8) Audio - I know absolutely nothing about this as I am a photographer, only knows about image. Just set to the max volume during recording? Use a off camera mic? Please advise

There are strict limits to digital audio. My "real" job is being the chief photog of a newspaper but in my side business I'm lucky to know a few professionals who truly understand and master audio. Just as you can't get it too dark or too light in photos, you shouldn't get it too soft or too loud in audio. Especially with digital audio -- extreme adjustments don't sound too good. You might want to let the camera's automatic level control handle it until you become comfortable with audio. It's a whole seperate discipline.

9) 16:9 or normal - Normal. I figured it out. But can i do to how it will look like in 16:9 croped?

The XL1 only shows full 4:3 aspect ratio. The XL1s provides cropping guides to show where the 16:9 frame is. "shooting to protect 16:9" is a good idea as it'll allow you the option of going either way in post production. But if you're a stickler for composition, it's not the best way to go.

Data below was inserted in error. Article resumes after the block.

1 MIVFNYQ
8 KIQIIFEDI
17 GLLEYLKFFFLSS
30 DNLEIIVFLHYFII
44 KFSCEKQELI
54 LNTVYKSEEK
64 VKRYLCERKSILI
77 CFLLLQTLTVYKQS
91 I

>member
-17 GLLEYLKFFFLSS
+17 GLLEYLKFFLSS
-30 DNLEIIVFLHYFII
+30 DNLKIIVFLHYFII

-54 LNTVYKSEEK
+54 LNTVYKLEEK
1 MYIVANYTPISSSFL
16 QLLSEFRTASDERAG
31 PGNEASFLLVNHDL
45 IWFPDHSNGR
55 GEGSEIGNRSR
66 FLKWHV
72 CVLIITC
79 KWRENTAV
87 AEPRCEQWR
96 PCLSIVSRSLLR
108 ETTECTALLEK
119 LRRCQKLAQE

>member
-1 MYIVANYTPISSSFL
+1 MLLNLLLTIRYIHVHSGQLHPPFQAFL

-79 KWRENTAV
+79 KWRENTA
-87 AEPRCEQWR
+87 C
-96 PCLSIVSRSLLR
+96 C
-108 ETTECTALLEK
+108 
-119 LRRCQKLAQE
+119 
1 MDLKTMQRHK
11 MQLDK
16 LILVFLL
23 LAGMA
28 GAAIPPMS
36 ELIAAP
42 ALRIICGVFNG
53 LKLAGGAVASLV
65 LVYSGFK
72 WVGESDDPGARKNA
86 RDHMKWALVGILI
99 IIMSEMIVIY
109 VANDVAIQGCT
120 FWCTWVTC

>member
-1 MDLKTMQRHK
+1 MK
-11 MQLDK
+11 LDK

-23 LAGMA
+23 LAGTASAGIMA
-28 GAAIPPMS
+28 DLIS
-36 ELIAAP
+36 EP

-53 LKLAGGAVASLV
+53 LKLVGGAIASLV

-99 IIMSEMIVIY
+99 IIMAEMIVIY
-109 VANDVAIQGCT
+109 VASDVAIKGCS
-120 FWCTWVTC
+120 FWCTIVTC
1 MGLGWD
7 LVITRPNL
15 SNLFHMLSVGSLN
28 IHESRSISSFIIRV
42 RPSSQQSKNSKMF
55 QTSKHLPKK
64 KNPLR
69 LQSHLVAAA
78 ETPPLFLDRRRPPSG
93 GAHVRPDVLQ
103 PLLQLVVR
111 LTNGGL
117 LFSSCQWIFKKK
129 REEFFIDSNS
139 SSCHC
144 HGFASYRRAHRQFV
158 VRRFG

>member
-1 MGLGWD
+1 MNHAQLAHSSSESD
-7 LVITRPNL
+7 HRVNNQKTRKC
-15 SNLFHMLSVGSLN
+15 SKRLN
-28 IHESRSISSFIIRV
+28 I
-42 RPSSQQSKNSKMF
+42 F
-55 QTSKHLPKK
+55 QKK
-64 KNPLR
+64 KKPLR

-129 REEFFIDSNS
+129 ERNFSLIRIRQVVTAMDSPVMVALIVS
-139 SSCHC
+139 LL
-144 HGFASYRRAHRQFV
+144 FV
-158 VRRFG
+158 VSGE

Also, what are the equivalent focal length of the lens on the XL1/XL1S as that os a 35mm camera? eg. 28mm-80mm.

I think the standard lens is about equal to a 35mm - 560mm zoom. As for the XL1 and XL1s being a "second camera", it's the first and second camera for me. They're all I got...!

Dean Sensui
Base Two Productions
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Old May 14th, 2003, 11:36 AM   #4
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Regarding gain: a lot of people indeed just check the image in
the viewfinder, on the monitor etc. BUT, do not underestimate
the value of the ZEBRA STRIPES. I have mine set lower than
the maximum level to leave a bit of headroom. This way I can
easily see when something is overexposed or not. With my
settings some zebra stripes in the image won't be a problem
because I have some headroom available (due to my lower
setting)